The company behind the websites Vice and Motherboard has filed for bankruptcy in the US and is set to be sold to a group of its lenders.
Vice Media Group - which was valued at $5.7bn (£4.5bn) in 2017 - could be taken over for $225m.
The youth-focused digital publisher said it will continue to operate during the bankruptcy process.
It added that it "expects to emerge as a financially healthy and stronger company in two to three months".
Launched in 1994 as a fringe magazine called Voice of Montreal by Shane Smith, Gavin McInnes and Suroosh Alvi, Vice currently operates in more than 30 countries.
It was once heralded as part of vanguard of companies set to disrupt the traditional media landscape with edgy, youth-focused content spanning print, events, music, online, TV and feature films.
After a visit to the Brooklyn-based firm's office in 2012, media mogul Rupert Murdoch tweeted: "Who's heard of VICE media? Wild, interesting effort to interest millennials who don't read or watch established media. Global success."
Past credits have included My Journey Inside the Islamic State, in which a Vice journalist filmed alongside the terror group in Syria. It also followed basketball star Dennis Rodman and the Harlem Globetrotters team on a "sports diplomacy" trip to North Korea.
More recent fare has included documentaries about controversial influencer Andrew Tate and a film about Ukraine's president, Volodymyr Zelensky, by actor Sean Penn.
Vice Media Group's investors include Fortress Investment Group, Monroe Capital and Soros Fund Management - the firm founded by fund manager and billionaire George Soros.
The hope was that Vice would reap the financial rewards from attracting millions of younger readers through social media networks such as Facebook and Instagram.
However, the company's revenues have been flat for some years and it has also struggled to turn a profit. Vice's plans to go public through a merger also failed.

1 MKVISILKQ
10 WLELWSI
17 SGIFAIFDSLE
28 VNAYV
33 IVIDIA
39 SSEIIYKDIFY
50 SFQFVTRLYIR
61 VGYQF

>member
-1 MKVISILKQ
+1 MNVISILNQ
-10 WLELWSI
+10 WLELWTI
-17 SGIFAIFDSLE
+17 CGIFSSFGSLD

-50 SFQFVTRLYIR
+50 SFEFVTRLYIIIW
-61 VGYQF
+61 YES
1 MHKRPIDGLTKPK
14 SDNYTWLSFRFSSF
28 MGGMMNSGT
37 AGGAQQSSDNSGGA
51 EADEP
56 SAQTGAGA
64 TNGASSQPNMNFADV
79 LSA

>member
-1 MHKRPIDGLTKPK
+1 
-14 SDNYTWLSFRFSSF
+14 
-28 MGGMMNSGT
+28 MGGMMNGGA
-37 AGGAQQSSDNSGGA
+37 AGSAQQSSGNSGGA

"The issue with Vice and all similar websites is that they never really worked out a business model for free online journalism," Joseph Teasdale, head of technology at Enders Analysis, told the BBC.
Websites like Vice came along at the same time as the first dotcom boom was in its infancy and technology start-ups were springing up.
"There was a tendency at the time to treat everything like software, where you do your investment up front, attract a bunch of users, and then eventually when you're big enough you become incredibly profitable," he said.
"But it turns out content doesn't work like that - if you want people to keep coming back to your website, or to reach new people in new markets, you have to keep spending to make new content."
And some of Vice's content was "pretty expensive journalism", Mr Teasdale said, involving global trips.
Last month, Vice announced layoffs after its flagship TV programme was shut down.
BuzzFeed, another pioneering online platform, also recently announced that it was shutting down its news division and laying off 15% of its workforce amid serious financial challenges and a slump in advertising revenue.
Vice Media has filed for Chapter 11 bankruptcy protection, a procedure which postpones a US company's obligations to its creditors, giving it time to reorganise its debts or sell parts of the business.
Announcing the bankruptcy move, Bruce Dixon and Hozefa Lokhandwala, Vice's co-chief executive officers, said: "This accelerated court-supervised sale process will strengthen the company and position Vice for long-term growth."
Vice's lenders have approved $20m of funding to keep the firm going through the bankruptcy process. During this time, other firms can submit "higher or better" bids for the media company.
If these offers are not successful, Vice Media's lenders will acquire the publisher for $225m.
The sale process is expected to take about two to three months.